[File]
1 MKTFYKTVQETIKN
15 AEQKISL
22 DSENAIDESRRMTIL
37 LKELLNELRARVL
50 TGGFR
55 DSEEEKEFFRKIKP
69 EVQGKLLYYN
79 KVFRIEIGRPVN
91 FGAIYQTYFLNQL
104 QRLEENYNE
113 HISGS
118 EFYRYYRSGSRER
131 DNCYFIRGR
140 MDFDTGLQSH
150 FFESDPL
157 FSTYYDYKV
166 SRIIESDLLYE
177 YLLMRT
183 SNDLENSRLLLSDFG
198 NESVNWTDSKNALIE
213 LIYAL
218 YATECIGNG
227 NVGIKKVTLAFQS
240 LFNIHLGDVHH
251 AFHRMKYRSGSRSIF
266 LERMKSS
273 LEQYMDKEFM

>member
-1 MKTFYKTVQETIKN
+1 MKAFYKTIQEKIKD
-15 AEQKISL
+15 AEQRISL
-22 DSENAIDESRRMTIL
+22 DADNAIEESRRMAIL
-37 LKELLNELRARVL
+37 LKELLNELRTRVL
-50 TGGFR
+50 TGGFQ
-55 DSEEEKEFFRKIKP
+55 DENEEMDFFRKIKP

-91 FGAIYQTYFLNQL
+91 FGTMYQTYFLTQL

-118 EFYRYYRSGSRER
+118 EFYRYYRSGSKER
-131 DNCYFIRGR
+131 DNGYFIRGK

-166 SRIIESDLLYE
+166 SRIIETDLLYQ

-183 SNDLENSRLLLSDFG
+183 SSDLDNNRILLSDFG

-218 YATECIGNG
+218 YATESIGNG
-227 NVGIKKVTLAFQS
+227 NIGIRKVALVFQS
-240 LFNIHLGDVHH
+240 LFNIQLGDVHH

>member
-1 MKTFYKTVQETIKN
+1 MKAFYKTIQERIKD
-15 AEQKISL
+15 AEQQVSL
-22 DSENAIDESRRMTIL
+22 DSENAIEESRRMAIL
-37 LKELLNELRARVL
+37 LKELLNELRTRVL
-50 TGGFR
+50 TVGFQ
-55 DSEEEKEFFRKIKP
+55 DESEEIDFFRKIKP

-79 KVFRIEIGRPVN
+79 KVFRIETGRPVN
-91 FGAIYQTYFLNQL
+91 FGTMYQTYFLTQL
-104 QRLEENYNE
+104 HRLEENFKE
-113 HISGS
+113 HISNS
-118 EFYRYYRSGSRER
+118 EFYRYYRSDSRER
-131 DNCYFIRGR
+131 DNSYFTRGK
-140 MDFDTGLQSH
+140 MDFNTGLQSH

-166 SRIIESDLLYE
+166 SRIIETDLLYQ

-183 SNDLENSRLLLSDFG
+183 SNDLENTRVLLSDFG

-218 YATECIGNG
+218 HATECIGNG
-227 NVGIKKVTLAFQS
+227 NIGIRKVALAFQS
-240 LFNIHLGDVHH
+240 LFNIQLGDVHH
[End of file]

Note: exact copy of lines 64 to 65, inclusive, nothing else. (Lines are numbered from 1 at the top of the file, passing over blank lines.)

-37 LKELLNELRARVL
+37 LKELLNELRTRVL